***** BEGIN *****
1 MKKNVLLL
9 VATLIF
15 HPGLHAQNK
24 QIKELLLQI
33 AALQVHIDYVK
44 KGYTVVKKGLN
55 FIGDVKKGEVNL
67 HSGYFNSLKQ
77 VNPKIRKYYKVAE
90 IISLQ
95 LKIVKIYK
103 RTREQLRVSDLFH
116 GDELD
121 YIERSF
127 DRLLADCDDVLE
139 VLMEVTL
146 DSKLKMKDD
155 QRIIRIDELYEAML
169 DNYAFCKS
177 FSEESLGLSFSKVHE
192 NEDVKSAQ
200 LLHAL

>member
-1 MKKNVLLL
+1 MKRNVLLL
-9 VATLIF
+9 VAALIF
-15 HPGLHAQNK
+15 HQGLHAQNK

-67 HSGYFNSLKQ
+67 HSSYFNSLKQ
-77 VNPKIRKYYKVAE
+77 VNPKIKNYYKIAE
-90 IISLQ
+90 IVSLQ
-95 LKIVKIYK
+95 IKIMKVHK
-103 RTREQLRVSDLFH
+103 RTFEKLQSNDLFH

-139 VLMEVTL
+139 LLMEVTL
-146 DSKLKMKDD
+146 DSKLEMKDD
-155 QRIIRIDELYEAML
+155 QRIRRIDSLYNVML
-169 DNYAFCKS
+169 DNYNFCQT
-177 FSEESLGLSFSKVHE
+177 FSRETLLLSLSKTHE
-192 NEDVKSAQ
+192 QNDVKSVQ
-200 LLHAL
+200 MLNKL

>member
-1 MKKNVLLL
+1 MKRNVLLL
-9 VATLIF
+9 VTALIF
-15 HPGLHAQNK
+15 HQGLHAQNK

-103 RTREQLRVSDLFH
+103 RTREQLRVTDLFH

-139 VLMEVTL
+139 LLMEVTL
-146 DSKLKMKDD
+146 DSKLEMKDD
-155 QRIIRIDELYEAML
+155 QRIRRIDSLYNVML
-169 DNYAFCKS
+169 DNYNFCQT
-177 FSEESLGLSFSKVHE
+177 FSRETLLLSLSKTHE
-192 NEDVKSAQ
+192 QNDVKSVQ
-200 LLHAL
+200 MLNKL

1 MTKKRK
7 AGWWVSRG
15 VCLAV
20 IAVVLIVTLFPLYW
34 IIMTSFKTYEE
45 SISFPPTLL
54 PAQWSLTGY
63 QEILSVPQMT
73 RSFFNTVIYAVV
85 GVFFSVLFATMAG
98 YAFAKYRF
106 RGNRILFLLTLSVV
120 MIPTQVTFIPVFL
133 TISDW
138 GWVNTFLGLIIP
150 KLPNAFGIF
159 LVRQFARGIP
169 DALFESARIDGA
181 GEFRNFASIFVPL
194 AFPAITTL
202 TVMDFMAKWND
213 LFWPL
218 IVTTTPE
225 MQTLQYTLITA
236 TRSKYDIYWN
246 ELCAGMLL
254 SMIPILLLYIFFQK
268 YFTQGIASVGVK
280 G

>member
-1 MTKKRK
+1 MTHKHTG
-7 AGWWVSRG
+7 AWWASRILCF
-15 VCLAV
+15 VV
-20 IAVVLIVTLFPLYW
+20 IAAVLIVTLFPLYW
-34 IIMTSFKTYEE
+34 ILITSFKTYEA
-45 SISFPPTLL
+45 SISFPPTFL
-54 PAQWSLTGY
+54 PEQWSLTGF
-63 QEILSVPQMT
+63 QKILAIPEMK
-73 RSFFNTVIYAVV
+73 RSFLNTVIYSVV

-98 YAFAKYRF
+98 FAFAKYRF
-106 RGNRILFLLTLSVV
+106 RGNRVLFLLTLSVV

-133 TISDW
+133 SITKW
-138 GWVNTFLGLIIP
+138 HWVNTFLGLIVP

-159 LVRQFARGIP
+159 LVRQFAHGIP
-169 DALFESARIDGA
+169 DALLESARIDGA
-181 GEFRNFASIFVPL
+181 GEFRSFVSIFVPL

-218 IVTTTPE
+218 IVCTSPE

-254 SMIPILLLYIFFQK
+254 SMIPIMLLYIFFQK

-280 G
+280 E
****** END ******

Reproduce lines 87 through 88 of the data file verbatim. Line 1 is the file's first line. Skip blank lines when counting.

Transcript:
98 YAFAKYRF
106 RGNRILFLLTLSVV